more delicate imagination than Young. In regard to his proper rank among American poets there should be no question whatever. Few—at least few who are fairly before the public, have more than very shallow claims to a rivalry with the author of Thanatopsis" What did he mean by those words, "few who are fairly before the public"? Was he yet to be there?
In his review of "Geo. Balcombe" he discloses the fact that Judge Beverly Tucker was its author. But Judge Tucker had also written "The Partizan Leader" and immediately after Mr. Poe's resignation comes a full review of this work by Judge Abel P. Upshur, an exceedingly able man and a very fine writer. There is also a critical review of Bulwer's new play: "The Duchess de la Vallière;" so that the Messenger had other reviewers besides Mr. Poe.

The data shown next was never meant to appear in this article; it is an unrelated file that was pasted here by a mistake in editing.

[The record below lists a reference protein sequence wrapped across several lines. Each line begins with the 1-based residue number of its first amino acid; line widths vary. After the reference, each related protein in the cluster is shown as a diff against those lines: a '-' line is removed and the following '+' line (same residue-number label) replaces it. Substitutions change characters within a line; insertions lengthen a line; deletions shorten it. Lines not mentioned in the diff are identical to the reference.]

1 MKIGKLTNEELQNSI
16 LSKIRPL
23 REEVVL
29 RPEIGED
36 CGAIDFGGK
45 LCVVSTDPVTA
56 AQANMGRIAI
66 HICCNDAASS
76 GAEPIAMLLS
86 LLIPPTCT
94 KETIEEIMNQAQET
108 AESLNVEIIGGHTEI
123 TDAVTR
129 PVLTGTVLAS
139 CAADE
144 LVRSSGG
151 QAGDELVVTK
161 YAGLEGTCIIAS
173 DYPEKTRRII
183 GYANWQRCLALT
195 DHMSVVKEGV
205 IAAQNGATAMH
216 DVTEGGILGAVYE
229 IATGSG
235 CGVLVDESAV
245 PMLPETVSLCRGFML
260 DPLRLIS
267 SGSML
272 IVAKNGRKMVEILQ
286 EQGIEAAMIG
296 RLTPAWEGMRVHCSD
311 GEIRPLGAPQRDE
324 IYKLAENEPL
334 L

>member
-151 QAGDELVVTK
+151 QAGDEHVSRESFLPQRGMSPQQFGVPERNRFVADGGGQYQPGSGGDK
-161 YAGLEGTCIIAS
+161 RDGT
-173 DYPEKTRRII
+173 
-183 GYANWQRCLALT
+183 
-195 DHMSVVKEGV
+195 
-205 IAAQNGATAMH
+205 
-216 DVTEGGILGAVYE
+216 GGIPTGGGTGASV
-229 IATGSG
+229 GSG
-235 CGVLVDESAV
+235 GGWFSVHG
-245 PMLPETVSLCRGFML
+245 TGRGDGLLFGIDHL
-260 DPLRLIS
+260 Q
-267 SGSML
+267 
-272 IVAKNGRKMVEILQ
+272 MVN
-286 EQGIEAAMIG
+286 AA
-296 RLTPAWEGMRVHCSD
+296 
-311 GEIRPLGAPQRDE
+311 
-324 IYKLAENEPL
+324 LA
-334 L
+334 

This initial number of a third volume is a great one. The next number for February is reduced to the usual 64 pages and goes through without any assistance from Mr. Poe, except a second part of his sea story, "Author Gordon Pym." It closes without any evidence of editorial supervision, except some notes "To our readers." Some of the leading features of this number are the Address of Hon. Thos. W. Gilmer before the Virginia Historical Society; "Notes and Anecdotes, Political and Miscellaneous, drawn from